Teeth grinding, also known as bruxism, occurs when you <a href="http://www.ncbi.nlm.nih.gov/pubmedhealth/PMH0002386/" target="_hplink">slide your teeth back and forth</a>, and can occur in both the day and night time, according to the A.D.A.M. Medical Encyclopedia. It can be annoying to sleep partners, and can even lead to joint pain or damage in the area. Teeth grinding is a result of any number of factors, including stress, misaligned teeth, ability to relax and sleeping habits, the A.D.A.M. Medical Encylopedia reported. Gehrman said that sometimes, lowering stress and anxiety can help to reduce teeth grinding at night. To manage teeth grinding -- though it isn't a cure -- people can go to their dentists to get a mouth guard to protect their teeth at night.
Exploding Head Syndrome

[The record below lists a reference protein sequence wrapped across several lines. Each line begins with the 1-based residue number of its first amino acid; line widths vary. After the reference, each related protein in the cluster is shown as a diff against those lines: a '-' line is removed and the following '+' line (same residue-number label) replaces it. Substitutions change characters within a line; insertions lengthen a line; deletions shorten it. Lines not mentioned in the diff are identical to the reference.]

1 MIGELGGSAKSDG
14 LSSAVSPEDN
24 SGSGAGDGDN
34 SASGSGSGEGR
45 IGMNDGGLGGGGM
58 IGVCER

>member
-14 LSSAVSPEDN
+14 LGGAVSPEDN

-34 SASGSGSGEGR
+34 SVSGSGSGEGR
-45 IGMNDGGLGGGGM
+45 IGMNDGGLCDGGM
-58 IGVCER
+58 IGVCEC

Exploding head syndrome is definitely more unusual than some other sleep occurrences like sleep-walking or sleep-talking, Gehrman said. "From descriptions, it's this bizarre experience that it does feel like your head is exploding" because of a loud noise going off in the head, Gehrman said. However, he noted that it's not dangerous. The American Sleep Association <a href="http://www.sleepassociation.org/index.php?p=explodingheadsyndrome" target="_hplink">describes it as</a>: <blockquote> ... Similar to a bomb exploding, a gun going off, a clash of cymbals or any other form of loud, indecipherable noise that seems to originate from inside the head.</blockquote> Gehrman said that there is little research on the phenomenon, but it seems to be a very extreme variation of hypnic jerks -- those weird leg jerks that occur when you're first falling asleep. The American Sleep Association reported that people over age 50 and women are more likely to experience the phenomena, and that it's asso<a href="http://www.sleepassociation.org/index.php?p=explodingheadsyndrome" target="_hplink">ciated with high stress and fatigue</a>.